[0047] Once so formed, the cohesive body is compressed to form a protein matrix device in accordance with the present invention. Any manually or automatically operable mechanical, pneumatic, hydraulic, or electrical molding device capable of subjecting the cohesive body to pressure and provides for removal of the bulk solvent is suitable for use in the method of the present invention. In the production of various embodiments of the present invention, a molding device may be utilized that is capable of applying a pressure of from about 100 pounds per square inch (psi) to about 100,000 psi for a time period of from about 2 seconds to about 48 hours. Preferably, the molding device used in the method of the present invention will be capable of applying a pressure of from about 1000 psi to about 30,000 psi for a time period of from about 10 seconds to about 60 minutes. More preferably, the molding device used in the method of the present invention will be capable of applying a pressure of from about 3,000 psi to about 25,000 psi for a time period of from about one minute to about ten minutes.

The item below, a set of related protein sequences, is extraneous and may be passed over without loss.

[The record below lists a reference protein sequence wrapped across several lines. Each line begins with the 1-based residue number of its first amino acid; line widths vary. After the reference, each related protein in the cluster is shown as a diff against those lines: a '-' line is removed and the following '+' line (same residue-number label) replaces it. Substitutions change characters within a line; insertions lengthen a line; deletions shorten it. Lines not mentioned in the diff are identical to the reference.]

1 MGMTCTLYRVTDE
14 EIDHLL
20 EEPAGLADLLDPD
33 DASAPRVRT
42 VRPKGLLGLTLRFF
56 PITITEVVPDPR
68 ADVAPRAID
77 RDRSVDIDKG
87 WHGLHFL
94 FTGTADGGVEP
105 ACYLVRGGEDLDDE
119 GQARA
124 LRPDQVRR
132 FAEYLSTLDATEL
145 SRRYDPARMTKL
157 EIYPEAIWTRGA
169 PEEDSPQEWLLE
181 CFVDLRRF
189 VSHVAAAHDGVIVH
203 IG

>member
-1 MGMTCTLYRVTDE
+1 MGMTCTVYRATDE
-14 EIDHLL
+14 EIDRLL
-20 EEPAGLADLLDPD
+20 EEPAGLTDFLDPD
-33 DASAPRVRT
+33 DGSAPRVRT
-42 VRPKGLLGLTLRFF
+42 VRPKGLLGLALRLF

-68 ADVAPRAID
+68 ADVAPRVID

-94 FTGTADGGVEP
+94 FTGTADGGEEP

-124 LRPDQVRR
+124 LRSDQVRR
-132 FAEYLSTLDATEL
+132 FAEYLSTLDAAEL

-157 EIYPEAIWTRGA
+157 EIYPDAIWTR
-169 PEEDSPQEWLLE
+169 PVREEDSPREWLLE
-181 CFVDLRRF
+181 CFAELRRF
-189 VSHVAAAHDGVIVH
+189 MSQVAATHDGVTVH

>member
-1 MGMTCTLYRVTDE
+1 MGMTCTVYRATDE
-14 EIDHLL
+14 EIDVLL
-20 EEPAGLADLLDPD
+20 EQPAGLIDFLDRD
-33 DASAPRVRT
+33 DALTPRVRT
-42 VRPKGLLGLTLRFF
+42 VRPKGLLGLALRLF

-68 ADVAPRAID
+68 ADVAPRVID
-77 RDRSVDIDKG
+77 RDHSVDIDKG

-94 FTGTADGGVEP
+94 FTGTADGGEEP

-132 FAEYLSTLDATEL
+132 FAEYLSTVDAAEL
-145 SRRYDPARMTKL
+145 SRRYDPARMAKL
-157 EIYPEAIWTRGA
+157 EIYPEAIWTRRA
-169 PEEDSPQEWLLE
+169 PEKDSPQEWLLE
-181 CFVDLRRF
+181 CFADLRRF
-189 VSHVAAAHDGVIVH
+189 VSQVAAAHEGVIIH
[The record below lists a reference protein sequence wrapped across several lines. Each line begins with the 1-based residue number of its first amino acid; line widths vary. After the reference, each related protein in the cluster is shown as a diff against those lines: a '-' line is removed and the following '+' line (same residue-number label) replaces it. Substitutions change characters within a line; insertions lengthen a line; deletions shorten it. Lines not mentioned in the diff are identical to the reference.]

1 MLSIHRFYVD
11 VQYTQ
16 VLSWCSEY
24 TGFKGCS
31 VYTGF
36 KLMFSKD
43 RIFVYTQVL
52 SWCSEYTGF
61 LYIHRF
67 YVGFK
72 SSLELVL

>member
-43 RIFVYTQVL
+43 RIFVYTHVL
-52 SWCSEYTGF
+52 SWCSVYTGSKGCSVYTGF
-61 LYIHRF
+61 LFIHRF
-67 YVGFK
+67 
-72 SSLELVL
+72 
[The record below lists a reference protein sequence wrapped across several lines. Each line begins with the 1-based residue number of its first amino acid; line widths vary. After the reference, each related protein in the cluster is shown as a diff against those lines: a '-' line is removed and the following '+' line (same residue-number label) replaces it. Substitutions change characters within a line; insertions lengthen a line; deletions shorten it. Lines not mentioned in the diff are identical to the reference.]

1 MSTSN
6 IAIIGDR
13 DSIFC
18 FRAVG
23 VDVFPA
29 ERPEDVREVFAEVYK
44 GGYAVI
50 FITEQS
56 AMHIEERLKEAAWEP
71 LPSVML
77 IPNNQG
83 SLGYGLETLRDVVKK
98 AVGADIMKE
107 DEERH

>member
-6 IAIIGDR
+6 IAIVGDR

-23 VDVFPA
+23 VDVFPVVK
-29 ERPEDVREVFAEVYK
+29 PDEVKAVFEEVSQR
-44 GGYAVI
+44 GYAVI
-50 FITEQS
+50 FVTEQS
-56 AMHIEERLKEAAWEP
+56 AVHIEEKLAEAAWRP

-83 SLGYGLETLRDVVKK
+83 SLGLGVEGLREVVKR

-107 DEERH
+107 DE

[0048] Compression molding devices suitable for use in the practice of the method of the present invention are generally known. Suitable devices may be manufactured by a number of vendors according to provided specifications, such as desirable pressure, desired materials for formulation, desired pressure source, desired size of the moldable and resulting molded device, and the like. For example, Gami Engineering, located in Mississauga, Ontario manufactures compression molding devices to specifications provided by the customer. Additionally, many compression molding devices are commercially available.